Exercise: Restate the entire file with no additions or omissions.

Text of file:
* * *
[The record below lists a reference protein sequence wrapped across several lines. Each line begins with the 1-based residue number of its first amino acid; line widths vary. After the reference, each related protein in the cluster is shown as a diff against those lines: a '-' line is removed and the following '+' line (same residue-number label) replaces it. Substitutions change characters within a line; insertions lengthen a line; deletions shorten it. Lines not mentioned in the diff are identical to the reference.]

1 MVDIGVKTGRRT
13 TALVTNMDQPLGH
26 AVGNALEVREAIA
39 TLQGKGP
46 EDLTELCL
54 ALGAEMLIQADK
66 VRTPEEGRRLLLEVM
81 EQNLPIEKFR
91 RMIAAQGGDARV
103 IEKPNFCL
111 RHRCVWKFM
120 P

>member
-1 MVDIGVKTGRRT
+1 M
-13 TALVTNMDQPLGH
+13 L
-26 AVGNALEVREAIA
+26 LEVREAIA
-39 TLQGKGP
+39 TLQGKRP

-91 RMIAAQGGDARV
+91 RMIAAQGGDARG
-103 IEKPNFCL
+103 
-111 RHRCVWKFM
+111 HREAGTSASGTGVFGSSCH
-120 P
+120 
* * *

[The record below lists a reference protein sequence wrapped across several lines. Each line begins with the 1-based residue number of its first amino acid; line widths vary. After the reference, each related protein in the cluster is shown as a diff against those lines: a '-' line is removed and the following '+' line (same residue-number label) replaces it. Substitutions change characters within a line; insertions lengthen a line; deletions shorten it. Lines not mentioned in the diff are identical to the reference.]

1 MVDIGVKTGRRT
13 TALVTNMDQPLGH
26 AVGNALEVREAIA
39 TLQGKGP
46 EDLTELCL
54 ALGAEMLIQADK
66 VRTPEEGRRLLLEVM
81 EQNLPIEKFR
91 RMIAAQGGDARV
103 IEKPNFCL
111 RHRCVWKFM
120 P

>member
-1 MVDIGVKTGRRT
+1 M
-13 TALVTNMDQPLGH
+13 L
-26 AVGNALEVREAIA
+26 LEVREAIA
-39 TLQGKGP
+39 TLQGKRP

-91 RMIAAQGGDARV
+91 RMIAAQGGDARG
-103 IEKPNFCL
+103 
-111 RHRCVWKFM
+111 HREAGTSASGTGVFGSSCH
-120 P
+120 